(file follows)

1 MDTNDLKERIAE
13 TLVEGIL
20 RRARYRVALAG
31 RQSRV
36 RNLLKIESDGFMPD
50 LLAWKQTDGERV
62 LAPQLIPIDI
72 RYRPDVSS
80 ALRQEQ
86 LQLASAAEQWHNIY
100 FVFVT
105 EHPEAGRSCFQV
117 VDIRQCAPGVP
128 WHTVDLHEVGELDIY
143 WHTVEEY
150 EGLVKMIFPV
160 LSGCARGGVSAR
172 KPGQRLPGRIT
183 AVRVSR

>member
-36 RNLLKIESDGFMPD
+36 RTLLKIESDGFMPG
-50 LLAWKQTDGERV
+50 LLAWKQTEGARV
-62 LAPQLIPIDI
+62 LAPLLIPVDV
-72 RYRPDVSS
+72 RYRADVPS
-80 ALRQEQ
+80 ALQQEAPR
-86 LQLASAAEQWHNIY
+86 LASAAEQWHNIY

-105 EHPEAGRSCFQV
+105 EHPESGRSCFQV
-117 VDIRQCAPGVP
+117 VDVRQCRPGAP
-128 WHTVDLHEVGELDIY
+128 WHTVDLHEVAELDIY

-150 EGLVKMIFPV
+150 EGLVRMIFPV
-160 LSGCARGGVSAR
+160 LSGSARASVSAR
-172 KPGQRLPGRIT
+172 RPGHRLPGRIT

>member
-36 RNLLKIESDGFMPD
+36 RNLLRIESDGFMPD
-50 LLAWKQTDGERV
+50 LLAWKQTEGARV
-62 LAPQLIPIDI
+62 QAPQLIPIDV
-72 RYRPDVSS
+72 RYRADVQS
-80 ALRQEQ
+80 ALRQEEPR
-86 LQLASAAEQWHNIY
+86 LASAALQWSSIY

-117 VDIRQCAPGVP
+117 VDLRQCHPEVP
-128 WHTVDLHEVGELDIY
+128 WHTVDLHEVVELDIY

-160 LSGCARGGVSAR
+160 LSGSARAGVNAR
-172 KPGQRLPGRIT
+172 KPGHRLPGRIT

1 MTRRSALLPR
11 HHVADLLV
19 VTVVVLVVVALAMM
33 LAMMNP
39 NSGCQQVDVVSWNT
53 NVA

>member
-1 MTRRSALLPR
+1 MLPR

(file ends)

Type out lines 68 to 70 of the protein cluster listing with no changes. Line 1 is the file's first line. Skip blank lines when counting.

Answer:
19 VTVVVLVVVALAMM
33 LAMMNP
39 NSGCQQVDVVSWNT